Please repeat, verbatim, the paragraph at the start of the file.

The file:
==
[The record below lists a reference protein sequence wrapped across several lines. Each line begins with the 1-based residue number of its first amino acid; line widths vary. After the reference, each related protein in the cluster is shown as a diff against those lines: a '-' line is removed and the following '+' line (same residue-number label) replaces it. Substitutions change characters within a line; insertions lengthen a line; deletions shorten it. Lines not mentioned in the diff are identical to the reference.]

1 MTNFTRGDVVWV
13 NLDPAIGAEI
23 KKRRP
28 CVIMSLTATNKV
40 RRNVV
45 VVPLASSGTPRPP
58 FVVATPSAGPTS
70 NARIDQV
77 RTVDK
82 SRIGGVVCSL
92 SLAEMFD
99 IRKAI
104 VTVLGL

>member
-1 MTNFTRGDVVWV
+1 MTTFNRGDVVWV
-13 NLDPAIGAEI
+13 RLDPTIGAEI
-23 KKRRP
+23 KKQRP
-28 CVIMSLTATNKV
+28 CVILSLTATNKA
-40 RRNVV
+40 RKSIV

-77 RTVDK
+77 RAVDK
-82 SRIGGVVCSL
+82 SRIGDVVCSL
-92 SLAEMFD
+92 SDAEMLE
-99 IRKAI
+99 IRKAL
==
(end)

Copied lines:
[The record below lists a reference protein sequence wrapped across several lines. Each line begins with the 1-based residue number of its first amino acid; line widths vary. After the reference, each related protein in the cluster is shown as a diff against those lines: a '-' line is removed and the following '+' line (same residue-number label) replaces it. Substitutions change characters within a line; insertions lengthen a line; deletions shorten it. Lines not mentioned in the diff are identical to the reference.]